Daily Sabah
April 22 2015


Turkey recalled its ambassador to Vienna Hasan GöguÅ~_ back to Ankara
for consultations on Tuesday, after the Austrian Parliament issued a
declaration that labels the Armenian killings during World War I as

Turkish Foreign Ministry also released a statement regarding the
issue and blamed the Austrian Parliament for disrupting the historical
and judicial facts and said that Turkey will not forget the baseless
claims of the Austrian Parliament.

"While the joint declaration issued by the Austrian Parliament
emphasizes the sufferings of the Christians and does not even mention
the Muslim people who had lost their lives in World War I, it has
become just another example of discrimination based on religions." the
statement read.

The statement reiterated Turkey's rejection against the 'genocide'
claims and added that Austrian Parliament's selective and one-sided
approach over the 1915 events has potential to harm the relations
between the two countries.

Turkey and Armenia disagree on what happened during the events
between 1915 and 1923, with Armenia saying that 1.5 million people
were deliberately killed, and Turkey saying the deaths were a result
of deportations and civil strife.

Turkish-Armenian relations have remained strained for decades due to
Armenia's constant demand for Turkey to officially accept the Armenian
claims of "genocide." Tensions peaked in 1993 when Turkey closed its
borders with Armenia in reaction to the war in Nagorno-Karabakh and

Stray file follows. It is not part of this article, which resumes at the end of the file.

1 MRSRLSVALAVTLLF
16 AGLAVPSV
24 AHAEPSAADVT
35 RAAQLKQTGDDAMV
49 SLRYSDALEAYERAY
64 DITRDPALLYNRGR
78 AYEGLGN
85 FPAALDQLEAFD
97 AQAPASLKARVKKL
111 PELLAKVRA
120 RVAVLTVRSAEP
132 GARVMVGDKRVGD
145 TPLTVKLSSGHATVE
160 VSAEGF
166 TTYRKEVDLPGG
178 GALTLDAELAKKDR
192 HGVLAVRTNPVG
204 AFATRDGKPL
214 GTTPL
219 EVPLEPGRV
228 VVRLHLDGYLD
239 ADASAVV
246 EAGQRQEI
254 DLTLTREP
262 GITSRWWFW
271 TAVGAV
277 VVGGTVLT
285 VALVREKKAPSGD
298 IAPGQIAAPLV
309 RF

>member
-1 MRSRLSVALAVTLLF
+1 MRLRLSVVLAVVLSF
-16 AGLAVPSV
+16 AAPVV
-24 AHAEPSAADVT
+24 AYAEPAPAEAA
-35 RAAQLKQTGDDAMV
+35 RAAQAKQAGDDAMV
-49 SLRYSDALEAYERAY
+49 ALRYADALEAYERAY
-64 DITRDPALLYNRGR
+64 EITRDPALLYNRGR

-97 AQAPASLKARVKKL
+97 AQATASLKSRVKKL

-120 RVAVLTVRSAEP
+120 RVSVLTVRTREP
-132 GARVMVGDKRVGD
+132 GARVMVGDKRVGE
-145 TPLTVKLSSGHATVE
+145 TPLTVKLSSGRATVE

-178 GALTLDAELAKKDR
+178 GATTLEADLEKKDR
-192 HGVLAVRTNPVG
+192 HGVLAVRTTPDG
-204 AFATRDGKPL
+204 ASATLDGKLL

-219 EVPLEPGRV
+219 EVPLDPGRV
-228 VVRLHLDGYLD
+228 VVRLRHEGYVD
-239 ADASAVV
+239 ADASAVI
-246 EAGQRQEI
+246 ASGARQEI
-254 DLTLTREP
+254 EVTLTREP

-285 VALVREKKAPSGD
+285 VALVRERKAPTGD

in support of its close ally Azerbaijan.

Nevertheless, last year President Recep Tayyip Erdogan made attempts to
thaw tensions between the two countries by issuing a message ahead of
the 99th anniversary of the 1915 incidents. In an unprecedented move,
Prime Minister Erdogan extended condolences to the grandchildren of
the Armenians who lost their lives in the 1915 events.

However Armenian President Serzh Sargsyan, in a purported refusal to
reconcile with Turkey, said he had withdrawn the peace accords with
Turkey from parliament.

The two countries' foreign ministers at the time, Ahmet Davutoglu and
Eduard Nalbandian, had signed protocols to establish diplomatic ties
between their respective countries in 2009 in Switzerland. Mediated
by the U.S., the protocol had presupposed the opening of the border
between Turkey and Armenia, but it failed to be ratified.

Following the incident, Erdogan complained that Armenia had failed to
reciprocate Turkish peace efforts, but said that Ankara will still
pursue a settlement with Armenia. Foreign Ministry Spokesman Tanju
Bilgic also said, "Turkey will remain committed to the normalization
process it pursues as the main purpose of the protocols."


From: A. Papazian